Frequently Asked Questions

about the Watershed Committee of the Ozarks and the Watershed Center

Can I fish at Valley Water Mill Park?

Yes

Do I need a fishing license?

Yes, everyone who fishes at Valley Water Mill Lake must have the appropriate lifetime, annual, or daily fishing permit or qualify for an exemption. These can be purchased over the counter from any permit vendor or online at www.mdc.mo.gov/permits. A list of exemptions can be found in Chapter 5 of the Wildlife Code of Missouri.

What is in the Lake?

Largemouth bass, bluegill and channel catfish are the main species in the lake.

How do I get to Valley Water Mill Park?

What is a Watershed?

A watershed is an area of land that drains to a body of water. We all live in a watershed and we rely on our watersheds for our water supply.

What is Storm Water?

  • Storm water is rainfall runoff that flows over urban impervious surfaces like streets, parking lots and roof tops. Storm water can pick up heavy metals, automotive leaks, pet wastes, chemicals from yard care and pollutants and flow into a storm sewer system, or directly into lakes, streams, and rivers.
  • Anything that enters the storm sewer system is discharged untreated into water bodies we use for swimming, fishing and drinking water.
  • The EPA now considers storm water pollution to be one of the most significant sources of contamination to our nation’s water bodies and streams.

What is the Watershed Conservation Corps?

The Watershed Conservation Corps (WCC) is dedicated to engaging and employing young people in hands-on watershed improvement. Based out of Springfield, Missouri, the WCC is available for hire year-round, though the number of members available may vary throughout the year. The crew can be contracted for projects ranging from a single day, several months or multiple years.

Visit the WCC webpage HERE

How do I report Storm Water Pollution such as spills, dumping or draining of pollutants to the street, storm drain, drainage way, or waterway?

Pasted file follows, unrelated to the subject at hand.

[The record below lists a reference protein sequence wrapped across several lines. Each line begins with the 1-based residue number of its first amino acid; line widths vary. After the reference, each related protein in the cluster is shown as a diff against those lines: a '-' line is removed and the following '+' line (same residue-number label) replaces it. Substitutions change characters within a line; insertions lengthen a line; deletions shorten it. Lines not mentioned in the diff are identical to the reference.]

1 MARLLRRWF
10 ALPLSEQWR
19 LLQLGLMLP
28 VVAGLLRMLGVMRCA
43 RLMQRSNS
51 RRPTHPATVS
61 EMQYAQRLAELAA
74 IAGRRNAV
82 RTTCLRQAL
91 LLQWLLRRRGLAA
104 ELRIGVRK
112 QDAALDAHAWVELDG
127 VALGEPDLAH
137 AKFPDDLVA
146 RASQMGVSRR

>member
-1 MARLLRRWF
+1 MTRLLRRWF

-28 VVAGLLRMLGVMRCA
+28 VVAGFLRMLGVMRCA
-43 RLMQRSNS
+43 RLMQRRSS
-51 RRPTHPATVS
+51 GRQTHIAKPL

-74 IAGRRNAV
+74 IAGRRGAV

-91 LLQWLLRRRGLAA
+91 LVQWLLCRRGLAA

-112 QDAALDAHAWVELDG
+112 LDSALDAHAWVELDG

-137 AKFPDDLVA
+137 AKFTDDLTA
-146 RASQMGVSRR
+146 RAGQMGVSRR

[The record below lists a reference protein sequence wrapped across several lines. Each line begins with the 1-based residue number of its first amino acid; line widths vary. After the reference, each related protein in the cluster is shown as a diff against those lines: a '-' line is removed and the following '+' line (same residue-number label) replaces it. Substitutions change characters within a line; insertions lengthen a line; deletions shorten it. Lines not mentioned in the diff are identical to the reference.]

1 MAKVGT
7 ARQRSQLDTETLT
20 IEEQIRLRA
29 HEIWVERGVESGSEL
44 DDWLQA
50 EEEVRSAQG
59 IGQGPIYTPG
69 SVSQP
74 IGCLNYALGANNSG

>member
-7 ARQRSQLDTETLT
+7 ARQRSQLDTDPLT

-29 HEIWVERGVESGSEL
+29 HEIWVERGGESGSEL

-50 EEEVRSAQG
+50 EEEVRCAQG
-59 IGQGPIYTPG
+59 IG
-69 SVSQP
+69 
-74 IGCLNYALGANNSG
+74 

Contact your local City Storm Water Services. http://www.springfieldmo.gov/stormwater/report.html

Does the Storm Drain in my neighborhood lead directly to a river or stream?

Yes

How do I learn about Recycling in Springfield, Missouri?

How often do I need my drinking water well tested?

If you are on a private drinking water well EPA recommends to have your well tested at least once a year. Call your local Health Department to check for current water testing fees. For more information on private drinking water wells visit http://water.epa.gov/drink/info/well/index.cfm.

Springfield-Greene County Health Department Water Testing: 417-864-1673
http://www.springfieldmo.gov/health/waterlab.html

How often should I have my septic tank pumped?

It depends on the tank size and household size. See Maintaining Your Septic System Fact Sheet.

Where does the drinking water in Springfield come from?

Approximately 80 percent of Springfield’s drinking water comes from surface waters (lakes, rivers) and the rest from ground water (wells, spring). City Utilities’ Fulbright and Blackman Water Treatment Plants use a combination of sources for water treatment, including both surface and ground water. Fulbright is located on the northern edge of Springfield and is served by Fulbright Spring, the original source for the city, along with a deep well and McDaniel Lake. The Blackman plant is in the southeastern corner of the city and receives water from Fellows Lake, Stockton Lake and/or the James River. Both Fellows and McDaniel Lakes can be supplemented with water from Stockton Lake. Also, three deep wells are located in the distribution system and are used as additional sources when needed. City Utilities works in conjunction with the Watershed Committee of the Ozarks to preserve and protect our watersheds . (Information obtained from City Utilities Water Quality Report 2008)